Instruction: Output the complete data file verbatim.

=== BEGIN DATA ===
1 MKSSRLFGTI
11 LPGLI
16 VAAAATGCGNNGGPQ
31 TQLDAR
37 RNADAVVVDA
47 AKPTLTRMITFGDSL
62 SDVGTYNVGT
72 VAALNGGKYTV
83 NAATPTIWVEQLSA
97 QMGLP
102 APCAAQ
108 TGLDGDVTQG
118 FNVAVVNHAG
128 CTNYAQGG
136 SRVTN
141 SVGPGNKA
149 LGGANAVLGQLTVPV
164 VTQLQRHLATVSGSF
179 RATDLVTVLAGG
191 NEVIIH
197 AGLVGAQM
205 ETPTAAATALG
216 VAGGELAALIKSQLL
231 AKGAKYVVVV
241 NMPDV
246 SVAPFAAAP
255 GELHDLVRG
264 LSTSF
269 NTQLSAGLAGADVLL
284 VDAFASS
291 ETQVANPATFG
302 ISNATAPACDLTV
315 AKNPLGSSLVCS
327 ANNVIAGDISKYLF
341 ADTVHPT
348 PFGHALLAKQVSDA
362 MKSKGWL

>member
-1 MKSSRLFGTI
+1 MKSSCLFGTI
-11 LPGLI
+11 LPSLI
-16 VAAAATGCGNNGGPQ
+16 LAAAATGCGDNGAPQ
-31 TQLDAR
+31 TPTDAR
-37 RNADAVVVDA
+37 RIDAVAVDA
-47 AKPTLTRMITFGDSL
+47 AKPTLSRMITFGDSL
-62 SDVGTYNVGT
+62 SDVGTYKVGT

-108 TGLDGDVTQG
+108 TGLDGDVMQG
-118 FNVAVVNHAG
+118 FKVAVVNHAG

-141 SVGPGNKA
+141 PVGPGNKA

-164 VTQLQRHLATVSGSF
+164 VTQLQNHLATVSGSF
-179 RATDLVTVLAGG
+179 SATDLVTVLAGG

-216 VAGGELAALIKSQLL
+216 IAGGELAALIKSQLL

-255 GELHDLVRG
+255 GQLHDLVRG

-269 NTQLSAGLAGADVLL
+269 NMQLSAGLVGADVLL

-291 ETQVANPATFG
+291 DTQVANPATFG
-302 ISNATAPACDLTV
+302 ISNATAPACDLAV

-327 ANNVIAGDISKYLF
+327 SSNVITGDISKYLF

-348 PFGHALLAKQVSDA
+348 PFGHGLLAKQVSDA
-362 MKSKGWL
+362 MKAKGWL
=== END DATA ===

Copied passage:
1 MKSSRLFGTI
11 LPGLI
16 VAAAATGCGNNGGPQ
31 TQLDAR
37 RNADAVVVDA
47 AKPTLTRMITFGDSL
62 SDVGTYNVGT
72 VAALNGGKYTV
83 NAATPTIWVEQLSA
97 QMGLP
102 APCAAQ
108 TGLDGDVTQG
118 FNVAVVNHAG
128 CTNYAQGG
136 SRVTN
141 SVGPGNKA
149 LGGANAVLGQLTVPV
164 VTQLQRHLATVSGSF
179 RATDLVTVLAGG
191 NEVIIH
197 AGLVGAQM
205 ETPTAAATALG
216 VAGGELAALIKSQLL
231 AKGAKYVVVV
241 NMPDV
246 SVAPFAAAP
255 GELHDLVRG
264 LSTSF
269 NTQLSAGLAGADVLL
284 VDAFASS
291 ETQVANPATFG
302 ISNATAPACDLTV
315 AKNPLGSSLVCS
327 ANNVIAGDISKYLF
341 ADTVHPT
348 PFGHALLAKQVSDA
362 MKSKGWL

>member
-1 MKSSRLFGTI
+1 MKSSCLFGTI
-11 LPGLI
+11 LPSLI
-16 VAAAATGCGNNGGPQ
+16 LAAAATGCGDNGAPQ
-31 TQLDAR
+31 TPTDAR
-37 RNADAVVVDA
+37 RIDAVAVDA
-47 AKPTLTRMITFGDSL
+47 AKPTLSRMITFGDSL
-62 SDVGTYNVGT
+62 SDVGTYKVGT

-108 TGLDGDVTQG
+108 TGLDGDVMQG
-118 FNVAVVNHAG
+118 FKVAVVNHAG

-141 SVGPGNKA
+141 PVGPGNKA

-164 VTQLQRHLATVSGSF
+164 VTQLQNHLATVSGSF
-179 RATDLVTVLAGG
+179 SATDLVTVLAGG

-216 VAGGELAALIKSQLL
+216 IAGGELAALIKSQLL

-255 GELHDLVRG
+255 GQLHDLVRG

-269 NTQLSAGLAGADVLL
+269 NMQLSAGLVGADVLL

-291 ETQVANPATFG
+291 DTQVANPATFG
-302 ISNATAPACDLTV
+302 ISNATAPACDLAV

-327 ANNVIAGDISKYLF
+327 SSNVITGDISKYLF

-348 PFGHALLAKQVSDA
+348 PFGHGLLAKQVSDA
-362 MKSKGWL
+362 MKAKGWL